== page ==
• The crew of the Enterprise discovers an injured Borg on the surface of a snow-swept planet and brings him on board. After rendering the Borg virtually impotent of his connection to the Collective, the Enterprise crew now find themselves at odds with one a

    I saw “I, Borg” when it first aired in 1992. Admittedly, I didn’t think much of the episode. I felt as if the creators had “wimped out” the Borg with the introduction of Hugh. But upon seeing the episode again, I have come to realize how strong of a story we are truly being presented with. The crew are presented with the option of constructing something akin to a “personality virus” within Hugh, with the intent of sending him back to the Borg in the hopes of wiping out the entire collective in one fell, swoop.

    There is a lot of great (and subtle) character interaction as each crewmember wrestles with their own sense of morality over the prominent question of – What to do with Hugh? Geordi, as usual, doesn’t have a lot to offer aside from a few “Golly, shucks” moments. But it’s interesting to see Guinan’s hatred of the Borg rising up within her, only to be challenged later, when she actually interacts with Hugh. More importantly, we see more of Captain Picard coping with his own experiences with the Borg, when he was the Borg liaison known as Locutus. Throughout most of the episode, Picard refuses to even visit the capture Borg, and sees it no more as a tool with which he may possibly commit genocide against the entire Borg culture. He swears that his decision is based on practicality and has little to do with his own intimate connections to the Borg. But upon facing Hugh, even Picard begins to realize that he still has a lot of mental baggage left over from his days as Locutus. But still, as a Starfleet Captain, Picard is required to make the tough choices. As you watch the crew wrestling with the moral quandary, it is almost impossible not to hear Spock’s legendary words from Star Trek II echoing throughout your brain, “The needs of the many, outweigh the needs of the Hugh” (as it were). But in fact, it is Hugh who absolves them from making the difficult choices. He volunteers to return to the Collective, despite having knowledge that they will likely erase all of his new memories and emotions.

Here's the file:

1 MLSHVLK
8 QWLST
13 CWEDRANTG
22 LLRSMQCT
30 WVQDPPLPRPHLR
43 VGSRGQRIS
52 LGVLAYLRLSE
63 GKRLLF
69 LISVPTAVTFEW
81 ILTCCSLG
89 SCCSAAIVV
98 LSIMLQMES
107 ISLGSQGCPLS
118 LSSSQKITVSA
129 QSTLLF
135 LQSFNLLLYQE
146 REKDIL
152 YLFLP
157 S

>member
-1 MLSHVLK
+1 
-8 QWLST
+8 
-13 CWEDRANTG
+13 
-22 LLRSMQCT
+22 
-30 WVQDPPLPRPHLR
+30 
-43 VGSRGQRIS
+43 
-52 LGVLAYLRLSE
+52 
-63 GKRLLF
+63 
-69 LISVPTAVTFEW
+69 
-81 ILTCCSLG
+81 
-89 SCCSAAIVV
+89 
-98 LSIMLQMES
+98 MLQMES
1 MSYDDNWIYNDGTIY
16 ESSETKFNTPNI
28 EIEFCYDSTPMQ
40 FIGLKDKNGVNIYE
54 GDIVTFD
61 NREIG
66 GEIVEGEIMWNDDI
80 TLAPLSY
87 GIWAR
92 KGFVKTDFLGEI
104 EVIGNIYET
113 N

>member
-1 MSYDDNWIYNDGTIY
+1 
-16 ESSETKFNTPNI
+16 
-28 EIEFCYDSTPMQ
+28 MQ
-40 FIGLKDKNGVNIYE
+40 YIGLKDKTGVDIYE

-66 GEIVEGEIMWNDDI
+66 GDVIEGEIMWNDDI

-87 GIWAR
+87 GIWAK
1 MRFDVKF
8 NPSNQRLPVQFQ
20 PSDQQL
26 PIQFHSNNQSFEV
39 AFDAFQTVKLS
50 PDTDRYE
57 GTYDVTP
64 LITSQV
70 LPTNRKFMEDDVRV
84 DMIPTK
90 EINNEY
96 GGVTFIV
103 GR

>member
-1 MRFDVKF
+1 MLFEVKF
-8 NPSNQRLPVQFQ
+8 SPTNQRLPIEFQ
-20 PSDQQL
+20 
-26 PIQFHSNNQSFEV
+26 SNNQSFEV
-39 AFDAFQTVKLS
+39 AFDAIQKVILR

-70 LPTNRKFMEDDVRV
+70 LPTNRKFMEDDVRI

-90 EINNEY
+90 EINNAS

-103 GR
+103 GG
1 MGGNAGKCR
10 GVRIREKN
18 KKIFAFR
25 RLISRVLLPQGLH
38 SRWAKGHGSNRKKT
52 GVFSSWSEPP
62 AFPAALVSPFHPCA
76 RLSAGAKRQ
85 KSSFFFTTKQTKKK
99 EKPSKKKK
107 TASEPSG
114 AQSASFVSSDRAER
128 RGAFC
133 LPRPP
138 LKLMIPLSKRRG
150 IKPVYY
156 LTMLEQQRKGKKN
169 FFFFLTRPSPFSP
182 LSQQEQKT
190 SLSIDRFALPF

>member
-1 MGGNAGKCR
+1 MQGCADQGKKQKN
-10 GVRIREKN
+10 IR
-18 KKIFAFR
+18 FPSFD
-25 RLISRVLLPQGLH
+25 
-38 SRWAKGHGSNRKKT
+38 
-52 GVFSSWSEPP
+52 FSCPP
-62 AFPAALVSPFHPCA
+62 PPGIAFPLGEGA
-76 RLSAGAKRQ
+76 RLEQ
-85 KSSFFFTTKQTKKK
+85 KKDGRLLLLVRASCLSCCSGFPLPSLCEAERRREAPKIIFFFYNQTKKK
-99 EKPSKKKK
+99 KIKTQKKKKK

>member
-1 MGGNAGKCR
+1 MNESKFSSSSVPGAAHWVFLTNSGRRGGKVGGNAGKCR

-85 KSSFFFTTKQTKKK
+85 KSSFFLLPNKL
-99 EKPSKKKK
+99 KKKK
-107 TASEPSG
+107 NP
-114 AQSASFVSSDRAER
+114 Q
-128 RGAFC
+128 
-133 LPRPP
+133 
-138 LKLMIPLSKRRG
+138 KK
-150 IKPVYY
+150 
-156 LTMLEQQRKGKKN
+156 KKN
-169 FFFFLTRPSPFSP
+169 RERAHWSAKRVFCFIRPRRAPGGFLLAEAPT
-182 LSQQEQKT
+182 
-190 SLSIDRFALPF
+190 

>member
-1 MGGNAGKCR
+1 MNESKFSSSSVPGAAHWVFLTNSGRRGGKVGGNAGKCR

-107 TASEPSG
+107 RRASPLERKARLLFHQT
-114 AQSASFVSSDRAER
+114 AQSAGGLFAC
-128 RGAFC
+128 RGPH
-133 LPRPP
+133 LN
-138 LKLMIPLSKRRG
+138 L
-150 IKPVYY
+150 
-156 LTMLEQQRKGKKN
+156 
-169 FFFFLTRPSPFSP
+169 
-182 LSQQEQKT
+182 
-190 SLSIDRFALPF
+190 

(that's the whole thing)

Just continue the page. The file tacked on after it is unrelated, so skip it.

For fans of deep character development and for Borg lovers everywhere, I give this episode a high recommendation.